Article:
Still, in America the shooting and the shootings continue. There’s a real danger that we become numb to it, as if it’s normal and to be expected. It’s not normal, and it’s refreshing when somebody says so, especially when they have a large platform.
On May 24th, Steve Kerr, the head coach of the Golden State Warriors NBA basketball team, had to speak at the prerequisite pre-game press conference before a big playoff game, just hours after the Uvalde shooting. He refused to talk about the game, the players, basketball, or anything else except the killing that had just happened. His powerful, unscripted 3-minute speech could be summed up in one word: “Enough!” If you haven’t watched it please do, or watch it again. In some ways, Kerr’s was a lightning strike within the urgent conversation America is (again) having and needs to have in order to find some better future sooner rather than later for the sake of so many lives and for the common good.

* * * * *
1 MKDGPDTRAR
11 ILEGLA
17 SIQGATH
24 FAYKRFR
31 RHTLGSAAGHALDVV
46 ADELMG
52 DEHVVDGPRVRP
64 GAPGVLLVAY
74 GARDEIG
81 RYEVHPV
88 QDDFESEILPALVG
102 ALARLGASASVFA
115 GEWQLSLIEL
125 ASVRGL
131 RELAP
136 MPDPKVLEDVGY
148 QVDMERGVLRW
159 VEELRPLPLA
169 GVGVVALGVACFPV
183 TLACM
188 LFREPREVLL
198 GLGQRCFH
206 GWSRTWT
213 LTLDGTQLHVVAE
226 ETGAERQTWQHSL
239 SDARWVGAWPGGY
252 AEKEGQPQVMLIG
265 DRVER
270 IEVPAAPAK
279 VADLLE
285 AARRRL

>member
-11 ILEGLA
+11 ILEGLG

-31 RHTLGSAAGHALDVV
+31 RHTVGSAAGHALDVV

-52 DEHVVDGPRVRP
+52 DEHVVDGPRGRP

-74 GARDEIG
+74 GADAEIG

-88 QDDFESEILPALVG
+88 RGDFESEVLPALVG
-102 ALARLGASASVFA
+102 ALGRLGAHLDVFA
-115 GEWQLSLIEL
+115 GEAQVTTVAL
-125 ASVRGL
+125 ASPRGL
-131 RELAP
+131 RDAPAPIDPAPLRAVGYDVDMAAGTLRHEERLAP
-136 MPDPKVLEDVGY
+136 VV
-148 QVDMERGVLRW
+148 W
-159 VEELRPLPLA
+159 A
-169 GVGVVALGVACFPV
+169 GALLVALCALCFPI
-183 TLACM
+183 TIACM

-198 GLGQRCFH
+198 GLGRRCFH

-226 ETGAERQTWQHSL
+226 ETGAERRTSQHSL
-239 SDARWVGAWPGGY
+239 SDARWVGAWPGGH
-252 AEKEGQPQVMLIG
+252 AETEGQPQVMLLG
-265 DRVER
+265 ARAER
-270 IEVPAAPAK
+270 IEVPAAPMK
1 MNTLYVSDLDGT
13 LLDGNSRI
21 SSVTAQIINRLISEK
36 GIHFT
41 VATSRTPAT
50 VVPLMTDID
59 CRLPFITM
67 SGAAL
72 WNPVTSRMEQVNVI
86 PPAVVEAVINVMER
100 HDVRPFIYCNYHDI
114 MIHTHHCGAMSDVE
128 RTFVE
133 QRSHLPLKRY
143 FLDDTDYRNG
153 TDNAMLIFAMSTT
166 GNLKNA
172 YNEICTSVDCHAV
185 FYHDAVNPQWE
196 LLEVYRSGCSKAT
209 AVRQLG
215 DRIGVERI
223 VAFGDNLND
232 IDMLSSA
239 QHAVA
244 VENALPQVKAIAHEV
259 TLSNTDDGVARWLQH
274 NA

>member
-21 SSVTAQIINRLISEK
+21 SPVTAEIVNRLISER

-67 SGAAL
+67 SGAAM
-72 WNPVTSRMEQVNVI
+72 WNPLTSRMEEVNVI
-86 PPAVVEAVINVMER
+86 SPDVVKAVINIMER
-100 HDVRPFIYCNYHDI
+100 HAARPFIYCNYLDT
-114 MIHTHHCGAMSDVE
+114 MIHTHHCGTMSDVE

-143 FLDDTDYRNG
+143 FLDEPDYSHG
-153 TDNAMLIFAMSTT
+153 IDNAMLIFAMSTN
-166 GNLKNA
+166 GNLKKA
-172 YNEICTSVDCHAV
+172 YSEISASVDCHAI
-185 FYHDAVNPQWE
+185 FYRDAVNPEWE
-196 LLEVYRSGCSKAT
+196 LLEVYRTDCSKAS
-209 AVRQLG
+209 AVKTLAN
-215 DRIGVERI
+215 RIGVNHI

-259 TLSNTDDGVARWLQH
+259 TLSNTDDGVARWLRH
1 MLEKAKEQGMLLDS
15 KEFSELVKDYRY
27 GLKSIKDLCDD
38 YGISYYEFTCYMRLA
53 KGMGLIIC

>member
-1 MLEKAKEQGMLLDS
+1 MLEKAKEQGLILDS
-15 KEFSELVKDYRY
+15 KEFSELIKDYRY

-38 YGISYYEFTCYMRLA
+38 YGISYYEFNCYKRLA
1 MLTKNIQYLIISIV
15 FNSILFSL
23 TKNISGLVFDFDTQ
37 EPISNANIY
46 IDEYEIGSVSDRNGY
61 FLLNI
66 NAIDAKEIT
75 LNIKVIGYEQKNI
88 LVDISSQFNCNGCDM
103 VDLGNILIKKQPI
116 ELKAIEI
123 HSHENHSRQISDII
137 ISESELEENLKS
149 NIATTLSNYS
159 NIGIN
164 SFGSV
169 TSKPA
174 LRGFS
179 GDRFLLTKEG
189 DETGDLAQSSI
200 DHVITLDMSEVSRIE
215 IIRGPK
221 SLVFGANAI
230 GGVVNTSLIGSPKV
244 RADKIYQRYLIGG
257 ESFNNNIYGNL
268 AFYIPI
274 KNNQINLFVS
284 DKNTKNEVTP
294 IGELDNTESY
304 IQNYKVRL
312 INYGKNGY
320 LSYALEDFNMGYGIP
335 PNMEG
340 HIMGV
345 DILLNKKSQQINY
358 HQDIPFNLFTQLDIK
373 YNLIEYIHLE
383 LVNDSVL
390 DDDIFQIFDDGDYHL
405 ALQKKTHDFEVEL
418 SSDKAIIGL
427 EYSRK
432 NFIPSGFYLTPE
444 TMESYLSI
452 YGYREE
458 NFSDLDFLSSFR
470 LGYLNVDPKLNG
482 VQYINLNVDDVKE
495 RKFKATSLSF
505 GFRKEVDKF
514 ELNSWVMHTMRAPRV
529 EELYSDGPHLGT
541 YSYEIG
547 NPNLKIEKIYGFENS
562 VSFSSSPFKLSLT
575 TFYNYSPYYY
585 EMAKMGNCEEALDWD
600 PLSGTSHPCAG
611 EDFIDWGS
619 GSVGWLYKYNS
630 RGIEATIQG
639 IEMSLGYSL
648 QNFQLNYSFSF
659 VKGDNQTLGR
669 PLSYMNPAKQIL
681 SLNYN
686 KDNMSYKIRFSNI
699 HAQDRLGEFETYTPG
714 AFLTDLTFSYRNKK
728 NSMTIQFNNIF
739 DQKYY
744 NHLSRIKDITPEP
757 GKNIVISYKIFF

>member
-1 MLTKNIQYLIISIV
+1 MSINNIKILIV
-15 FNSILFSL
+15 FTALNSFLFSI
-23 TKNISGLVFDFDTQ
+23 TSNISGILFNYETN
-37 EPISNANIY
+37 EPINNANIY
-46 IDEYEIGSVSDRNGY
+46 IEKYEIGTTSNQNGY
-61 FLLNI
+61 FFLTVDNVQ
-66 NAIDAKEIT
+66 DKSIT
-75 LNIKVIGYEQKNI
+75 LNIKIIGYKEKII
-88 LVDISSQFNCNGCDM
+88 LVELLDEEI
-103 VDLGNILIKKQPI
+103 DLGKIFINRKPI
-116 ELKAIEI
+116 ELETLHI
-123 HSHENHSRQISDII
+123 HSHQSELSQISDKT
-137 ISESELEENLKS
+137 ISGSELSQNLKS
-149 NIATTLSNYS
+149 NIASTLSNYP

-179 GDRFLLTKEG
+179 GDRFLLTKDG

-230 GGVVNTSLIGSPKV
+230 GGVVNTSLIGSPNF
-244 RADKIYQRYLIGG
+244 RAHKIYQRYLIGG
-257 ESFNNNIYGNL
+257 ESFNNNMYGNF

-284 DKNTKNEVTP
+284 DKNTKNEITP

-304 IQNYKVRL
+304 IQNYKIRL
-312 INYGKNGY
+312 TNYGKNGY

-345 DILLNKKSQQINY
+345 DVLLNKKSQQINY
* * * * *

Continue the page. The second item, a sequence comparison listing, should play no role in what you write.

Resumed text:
I want to share with you thoughts, comments, and writings that have caught my attention, brought me before the Lord, and moved my heart. You too may find them moving and helpful.
But first, an explanation of why I’m writing about this today, and not the many other things about which much could be said. Like many Christians, I’ve been distressed by America’s gun violence problem for years, but I’ve said only a little about it publicly and wasn’t sure I’d say much even with the horrors of the last three weeks. So why now?
Simply, because a leading Black pastor whom I respect is asking people like me to do something.
Along with several other key Black Christian leaders, Charlie Dates, Senior Pastor at the Progressive Baptist Church in Chicago, wrote an important article for Christianity Today titled “White Churches, It’s Time to Go Pro-Life on Guns”. As a fellow believer, Dates is appealing directly to White Christians to care about and act on an issue that deeply impacts his community (which we must also see as our community too). Martin Luther King, Jr. did the same from a jail cell in Birmingham in 1963.